Europe, his own country did encourage and appreciate him. The government
granted him an annual subsidy which assured him of financial security.
... Among his many compositions his Concerto in A Minor is probably the most
frequently performed. But his incidental music to Henrik Ibsen's play,
Peer Gynt , is his most popular work. The Viennese critic, Eduard
Hanslick prophesied that Ibsen's drama would survive only because of
III. SONG: OLEANA
Norwegian Folk Song
Recording, Book 5
Exploring Music Series, Book 5
Holt, P.inehart & Winston, Inc.
QLEANA IS PRINTED ON THE INSIDE FRONT COVER OF SYMPHONY STORIES.
Children should memorize all four stanzas of the song to sing with
the orchestra. They are not permitted to bring copies of the words
or the music into the concert hall.
Practice the song ahead of time, preferably without the aid of the piano,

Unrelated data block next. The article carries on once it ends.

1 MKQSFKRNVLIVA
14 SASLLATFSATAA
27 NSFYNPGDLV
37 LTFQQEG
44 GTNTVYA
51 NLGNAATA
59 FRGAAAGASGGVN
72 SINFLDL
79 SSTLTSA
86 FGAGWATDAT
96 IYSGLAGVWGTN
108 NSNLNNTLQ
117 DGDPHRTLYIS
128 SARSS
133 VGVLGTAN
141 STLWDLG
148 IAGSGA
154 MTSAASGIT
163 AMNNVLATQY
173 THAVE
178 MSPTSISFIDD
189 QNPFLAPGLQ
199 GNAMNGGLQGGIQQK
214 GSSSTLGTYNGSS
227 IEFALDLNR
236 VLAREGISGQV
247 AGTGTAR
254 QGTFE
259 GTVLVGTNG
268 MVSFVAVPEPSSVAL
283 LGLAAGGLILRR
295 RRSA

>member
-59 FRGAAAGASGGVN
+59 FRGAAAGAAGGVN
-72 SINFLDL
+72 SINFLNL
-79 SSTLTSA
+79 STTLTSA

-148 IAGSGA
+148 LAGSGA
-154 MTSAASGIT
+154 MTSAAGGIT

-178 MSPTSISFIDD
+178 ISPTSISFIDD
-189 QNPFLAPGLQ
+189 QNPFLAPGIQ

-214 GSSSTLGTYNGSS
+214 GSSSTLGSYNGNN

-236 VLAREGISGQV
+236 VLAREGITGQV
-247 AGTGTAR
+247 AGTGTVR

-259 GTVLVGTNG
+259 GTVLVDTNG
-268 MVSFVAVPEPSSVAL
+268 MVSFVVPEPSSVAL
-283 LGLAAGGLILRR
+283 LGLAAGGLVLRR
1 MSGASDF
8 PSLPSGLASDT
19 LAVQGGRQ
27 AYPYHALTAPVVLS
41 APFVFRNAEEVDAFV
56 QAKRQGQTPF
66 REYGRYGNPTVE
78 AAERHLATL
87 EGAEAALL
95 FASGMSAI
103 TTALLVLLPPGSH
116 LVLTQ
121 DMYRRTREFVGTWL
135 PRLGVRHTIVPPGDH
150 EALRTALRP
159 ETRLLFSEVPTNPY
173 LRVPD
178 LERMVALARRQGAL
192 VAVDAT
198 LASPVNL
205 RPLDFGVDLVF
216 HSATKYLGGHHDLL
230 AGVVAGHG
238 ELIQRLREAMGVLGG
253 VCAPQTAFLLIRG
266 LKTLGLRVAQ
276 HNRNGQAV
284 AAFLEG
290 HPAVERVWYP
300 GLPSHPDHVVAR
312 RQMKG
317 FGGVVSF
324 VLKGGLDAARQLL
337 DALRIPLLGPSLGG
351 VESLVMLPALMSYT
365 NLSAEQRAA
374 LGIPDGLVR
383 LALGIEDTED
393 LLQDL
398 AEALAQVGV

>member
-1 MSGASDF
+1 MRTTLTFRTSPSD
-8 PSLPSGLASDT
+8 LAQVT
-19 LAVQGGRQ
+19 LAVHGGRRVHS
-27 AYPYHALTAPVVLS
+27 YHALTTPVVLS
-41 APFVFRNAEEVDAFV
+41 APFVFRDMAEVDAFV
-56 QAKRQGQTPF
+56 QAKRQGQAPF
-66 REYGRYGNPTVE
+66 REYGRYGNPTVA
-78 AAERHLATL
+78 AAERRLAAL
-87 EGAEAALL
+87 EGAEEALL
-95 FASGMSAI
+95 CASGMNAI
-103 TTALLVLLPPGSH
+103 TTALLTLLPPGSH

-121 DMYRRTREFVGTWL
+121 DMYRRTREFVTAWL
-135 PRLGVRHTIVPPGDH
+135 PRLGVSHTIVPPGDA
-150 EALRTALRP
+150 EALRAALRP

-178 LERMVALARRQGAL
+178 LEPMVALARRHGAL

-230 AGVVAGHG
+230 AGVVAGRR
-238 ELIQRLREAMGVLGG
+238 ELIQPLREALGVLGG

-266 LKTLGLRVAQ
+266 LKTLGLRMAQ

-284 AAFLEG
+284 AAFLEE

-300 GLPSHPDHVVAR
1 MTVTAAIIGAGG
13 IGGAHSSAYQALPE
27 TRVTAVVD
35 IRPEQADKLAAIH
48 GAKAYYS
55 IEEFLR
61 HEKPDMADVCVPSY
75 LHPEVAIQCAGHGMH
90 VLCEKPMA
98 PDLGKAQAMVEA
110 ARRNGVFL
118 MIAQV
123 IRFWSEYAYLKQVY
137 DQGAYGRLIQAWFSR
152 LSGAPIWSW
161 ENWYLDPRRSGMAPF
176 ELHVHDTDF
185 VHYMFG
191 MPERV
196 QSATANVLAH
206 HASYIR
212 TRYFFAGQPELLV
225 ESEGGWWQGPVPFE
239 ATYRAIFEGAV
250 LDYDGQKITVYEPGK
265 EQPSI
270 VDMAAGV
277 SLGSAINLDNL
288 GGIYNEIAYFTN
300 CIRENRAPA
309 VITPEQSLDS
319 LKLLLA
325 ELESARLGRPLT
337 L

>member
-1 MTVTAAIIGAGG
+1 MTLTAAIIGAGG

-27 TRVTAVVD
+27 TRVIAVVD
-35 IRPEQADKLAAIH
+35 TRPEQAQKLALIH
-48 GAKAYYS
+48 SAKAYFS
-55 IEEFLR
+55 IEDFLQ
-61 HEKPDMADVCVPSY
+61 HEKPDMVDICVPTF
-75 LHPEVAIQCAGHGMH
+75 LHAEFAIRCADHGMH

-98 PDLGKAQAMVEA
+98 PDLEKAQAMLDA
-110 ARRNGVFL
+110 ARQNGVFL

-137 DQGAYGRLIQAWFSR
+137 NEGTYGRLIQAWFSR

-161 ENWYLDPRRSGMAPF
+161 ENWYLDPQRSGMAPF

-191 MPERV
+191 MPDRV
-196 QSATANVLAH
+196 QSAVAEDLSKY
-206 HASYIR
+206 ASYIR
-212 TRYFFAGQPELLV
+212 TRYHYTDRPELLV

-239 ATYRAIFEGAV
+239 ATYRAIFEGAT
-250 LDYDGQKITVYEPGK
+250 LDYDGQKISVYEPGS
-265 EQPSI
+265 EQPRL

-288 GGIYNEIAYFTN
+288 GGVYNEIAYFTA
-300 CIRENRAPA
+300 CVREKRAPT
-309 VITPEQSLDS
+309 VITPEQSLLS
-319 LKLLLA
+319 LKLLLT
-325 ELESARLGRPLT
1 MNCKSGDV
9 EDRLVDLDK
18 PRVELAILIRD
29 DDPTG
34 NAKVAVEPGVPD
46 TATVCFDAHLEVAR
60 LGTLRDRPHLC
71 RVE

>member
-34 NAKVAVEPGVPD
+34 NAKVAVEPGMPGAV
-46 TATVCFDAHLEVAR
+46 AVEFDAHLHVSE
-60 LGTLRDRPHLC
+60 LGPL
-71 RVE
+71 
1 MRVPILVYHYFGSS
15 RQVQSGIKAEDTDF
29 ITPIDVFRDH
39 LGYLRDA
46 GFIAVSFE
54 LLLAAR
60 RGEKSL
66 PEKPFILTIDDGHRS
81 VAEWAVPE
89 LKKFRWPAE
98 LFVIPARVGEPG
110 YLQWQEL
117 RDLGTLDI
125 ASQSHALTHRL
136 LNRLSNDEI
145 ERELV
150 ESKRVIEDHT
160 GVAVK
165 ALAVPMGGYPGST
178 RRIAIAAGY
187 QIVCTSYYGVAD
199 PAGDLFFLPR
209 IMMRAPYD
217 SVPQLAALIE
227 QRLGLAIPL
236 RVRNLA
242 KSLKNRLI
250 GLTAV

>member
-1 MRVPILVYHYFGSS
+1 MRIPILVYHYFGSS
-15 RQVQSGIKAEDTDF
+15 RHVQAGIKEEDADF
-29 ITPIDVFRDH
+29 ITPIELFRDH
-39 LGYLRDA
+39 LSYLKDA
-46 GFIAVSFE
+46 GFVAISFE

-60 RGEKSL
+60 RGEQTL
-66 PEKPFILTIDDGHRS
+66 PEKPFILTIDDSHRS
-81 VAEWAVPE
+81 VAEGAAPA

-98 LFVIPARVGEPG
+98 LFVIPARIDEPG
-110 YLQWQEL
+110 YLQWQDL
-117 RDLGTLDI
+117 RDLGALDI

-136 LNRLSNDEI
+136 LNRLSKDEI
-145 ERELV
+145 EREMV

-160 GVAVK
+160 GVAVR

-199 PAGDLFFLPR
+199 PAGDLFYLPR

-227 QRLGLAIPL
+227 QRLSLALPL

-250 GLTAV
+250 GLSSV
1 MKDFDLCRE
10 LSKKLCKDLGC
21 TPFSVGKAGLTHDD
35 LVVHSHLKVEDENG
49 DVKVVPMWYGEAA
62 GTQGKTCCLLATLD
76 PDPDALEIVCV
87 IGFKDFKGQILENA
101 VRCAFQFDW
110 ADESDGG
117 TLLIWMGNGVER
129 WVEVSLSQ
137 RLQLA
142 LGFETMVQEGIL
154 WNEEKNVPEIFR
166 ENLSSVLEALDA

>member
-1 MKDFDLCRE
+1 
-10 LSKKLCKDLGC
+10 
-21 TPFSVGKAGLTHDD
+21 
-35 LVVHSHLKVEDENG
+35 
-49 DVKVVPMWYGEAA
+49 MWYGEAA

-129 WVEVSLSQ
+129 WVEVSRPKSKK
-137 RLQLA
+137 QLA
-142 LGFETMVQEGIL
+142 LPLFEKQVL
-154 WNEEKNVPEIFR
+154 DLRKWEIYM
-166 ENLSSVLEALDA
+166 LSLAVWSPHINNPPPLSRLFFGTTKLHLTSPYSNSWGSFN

For school rehearsals you may want to use an autoharp to stabilize the
beat, please do not bring the autoharp to the concert.
Z p _
TEACHING THE SONG
B b - I F -
C- F -
Talk about Grieg' s interest in folk songs and how Norwegian folk
tunes and dances were an inspiration to him when he was composing.
Point out that Oleana begins with the Refrain . This is often the
case in folk song singing.
If possible, teach the Refrain in two parts. The verses may be
sung in unison.
The song is in 2/4 meter. In conducting, use a strong down beet on
the "ones." For example:
The preparatory beat will be an upbeat on "two."
At the conclusion of the Grieg Holberg Suite The conductor will
ask the children to stand. Tarn them to watch carefully for his
signal, and to get up as quietly as possible. The orchestra will
play an introduction before the conductor gives the audience the